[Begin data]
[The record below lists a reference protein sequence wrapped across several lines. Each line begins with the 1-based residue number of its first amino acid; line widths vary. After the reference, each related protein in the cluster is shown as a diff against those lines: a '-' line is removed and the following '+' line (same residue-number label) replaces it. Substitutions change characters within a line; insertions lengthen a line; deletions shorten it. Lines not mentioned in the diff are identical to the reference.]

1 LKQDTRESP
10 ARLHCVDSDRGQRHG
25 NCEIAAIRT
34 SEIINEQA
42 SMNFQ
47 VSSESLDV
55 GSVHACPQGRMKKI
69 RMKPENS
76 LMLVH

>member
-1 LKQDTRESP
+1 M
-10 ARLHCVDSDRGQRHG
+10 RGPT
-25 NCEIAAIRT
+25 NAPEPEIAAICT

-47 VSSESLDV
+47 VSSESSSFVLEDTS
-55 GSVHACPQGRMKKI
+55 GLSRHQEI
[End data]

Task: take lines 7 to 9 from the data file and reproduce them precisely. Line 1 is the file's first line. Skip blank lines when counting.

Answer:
47 VSSESLDV
55 GSVHACPQGRMKKI
69 RMKPENS